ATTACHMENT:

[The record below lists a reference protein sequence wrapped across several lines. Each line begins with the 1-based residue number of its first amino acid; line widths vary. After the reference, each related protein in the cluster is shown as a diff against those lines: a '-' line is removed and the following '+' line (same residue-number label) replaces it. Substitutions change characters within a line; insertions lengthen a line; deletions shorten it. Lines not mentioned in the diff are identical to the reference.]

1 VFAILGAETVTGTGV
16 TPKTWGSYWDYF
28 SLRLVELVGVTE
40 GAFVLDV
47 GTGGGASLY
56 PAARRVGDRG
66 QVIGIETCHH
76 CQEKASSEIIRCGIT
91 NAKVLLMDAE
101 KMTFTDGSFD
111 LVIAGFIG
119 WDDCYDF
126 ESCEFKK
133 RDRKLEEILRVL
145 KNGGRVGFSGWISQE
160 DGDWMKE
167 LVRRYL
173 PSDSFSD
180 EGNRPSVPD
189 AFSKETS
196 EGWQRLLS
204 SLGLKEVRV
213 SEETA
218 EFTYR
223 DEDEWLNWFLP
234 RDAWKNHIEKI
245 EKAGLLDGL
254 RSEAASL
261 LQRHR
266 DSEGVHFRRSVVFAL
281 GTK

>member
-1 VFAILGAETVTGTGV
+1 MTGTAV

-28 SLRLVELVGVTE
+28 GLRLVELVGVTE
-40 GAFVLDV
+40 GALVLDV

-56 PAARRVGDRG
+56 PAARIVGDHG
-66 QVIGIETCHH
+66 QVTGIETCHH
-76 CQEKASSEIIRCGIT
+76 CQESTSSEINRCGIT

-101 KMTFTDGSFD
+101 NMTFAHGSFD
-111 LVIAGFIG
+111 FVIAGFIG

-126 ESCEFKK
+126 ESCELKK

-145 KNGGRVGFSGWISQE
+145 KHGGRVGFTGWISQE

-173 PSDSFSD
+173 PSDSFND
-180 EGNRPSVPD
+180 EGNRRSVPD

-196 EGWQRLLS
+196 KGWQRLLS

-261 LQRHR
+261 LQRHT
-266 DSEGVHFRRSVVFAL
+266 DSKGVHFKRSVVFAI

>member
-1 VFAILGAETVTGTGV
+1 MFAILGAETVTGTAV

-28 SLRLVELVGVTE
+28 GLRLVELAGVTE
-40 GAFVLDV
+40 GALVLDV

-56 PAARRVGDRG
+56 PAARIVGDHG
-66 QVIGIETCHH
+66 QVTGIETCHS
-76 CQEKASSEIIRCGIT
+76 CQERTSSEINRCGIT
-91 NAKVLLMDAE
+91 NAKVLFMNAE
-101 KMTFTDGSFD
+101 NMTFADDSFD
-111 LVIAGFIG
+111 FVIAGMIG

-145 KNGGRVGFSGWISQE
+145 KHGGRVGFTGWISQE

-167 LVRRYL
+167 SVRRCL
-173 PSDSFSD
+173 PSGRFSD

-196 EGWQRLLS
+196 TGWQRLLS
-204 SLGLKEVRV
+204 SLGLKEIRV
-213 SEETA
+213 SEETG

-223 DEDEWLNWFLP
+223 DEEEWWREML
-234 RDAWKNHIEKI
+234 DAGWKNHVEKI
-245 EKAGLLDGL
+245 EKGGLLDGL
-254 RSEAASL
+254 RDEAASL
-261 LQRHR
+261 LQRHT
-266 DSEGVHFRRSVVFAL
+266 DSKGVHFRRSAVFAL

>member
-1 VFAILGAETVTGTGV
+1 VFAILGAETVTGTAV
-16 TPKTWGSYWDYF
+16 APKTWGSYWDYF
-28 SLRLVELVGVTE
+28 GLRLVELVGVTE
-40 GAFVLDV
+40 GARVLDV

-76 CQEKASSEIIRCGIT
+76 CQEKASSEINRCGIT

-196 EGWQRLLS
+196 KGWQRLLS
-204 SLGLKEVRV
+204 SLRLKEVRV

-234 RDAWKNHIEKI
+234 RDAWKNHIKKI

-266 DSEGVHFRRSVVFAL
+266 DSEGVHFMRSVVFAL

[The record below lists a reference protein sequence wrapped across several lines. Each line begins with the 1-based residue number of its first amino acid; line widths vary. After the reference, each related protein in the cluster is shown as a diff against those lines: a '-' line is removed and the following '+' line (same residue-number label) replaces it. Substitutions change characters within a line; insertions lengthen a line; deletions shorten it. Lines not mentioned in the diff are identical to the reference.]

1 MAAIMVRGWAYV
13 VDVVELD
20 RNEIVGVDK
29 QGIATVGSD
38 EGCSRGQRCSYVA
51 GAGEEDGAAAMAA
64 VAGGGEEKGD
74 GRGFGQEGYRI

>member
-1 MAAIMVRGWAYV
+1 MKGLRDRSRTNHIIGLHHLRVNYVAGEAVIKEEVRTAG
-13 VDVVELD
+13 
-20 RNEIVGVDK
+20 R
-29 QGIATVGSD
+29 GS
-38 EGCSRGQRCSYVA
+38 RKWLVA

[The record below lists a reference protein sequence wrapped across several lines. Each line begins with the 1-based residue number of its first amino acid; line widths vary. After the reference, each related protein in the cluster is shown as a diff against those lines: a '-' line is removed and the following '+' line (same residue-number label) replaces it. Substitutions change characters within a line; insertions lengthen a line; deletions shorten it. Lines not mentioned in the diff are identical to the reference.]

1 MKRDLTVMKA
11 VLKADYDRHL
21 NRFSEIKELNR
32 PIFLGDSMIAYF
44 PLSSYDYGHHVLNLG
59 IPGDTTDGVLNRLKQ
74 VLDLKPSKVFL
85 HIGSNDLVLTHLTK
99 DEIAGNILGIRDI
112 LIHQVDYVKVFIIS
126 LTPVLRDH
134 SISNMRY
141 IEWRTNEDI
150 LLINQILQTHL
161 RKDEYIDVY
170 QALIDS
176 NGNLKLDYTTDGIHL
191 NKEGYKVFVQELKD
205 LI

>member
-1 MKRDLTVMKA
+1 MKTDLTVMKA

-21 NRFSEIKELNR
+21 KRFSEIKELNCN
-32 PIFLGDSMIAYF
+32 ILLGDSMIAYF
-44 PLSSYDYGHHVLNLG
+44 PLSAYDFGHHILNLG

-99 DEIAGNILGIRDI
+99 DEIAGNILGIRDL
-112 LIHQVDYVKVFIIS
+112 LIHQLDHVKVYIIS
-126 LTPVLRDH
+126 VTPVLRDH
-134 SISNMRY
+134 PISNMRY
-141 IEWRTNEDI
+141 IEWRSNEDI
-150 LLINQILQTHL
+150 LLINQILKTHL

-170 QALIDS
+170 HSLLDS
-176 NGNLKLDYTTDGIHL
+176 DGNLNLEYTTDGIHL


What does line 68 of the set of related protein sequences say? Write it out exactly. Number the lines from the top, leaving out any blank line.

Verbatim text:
+28 GLRLVELAGVTE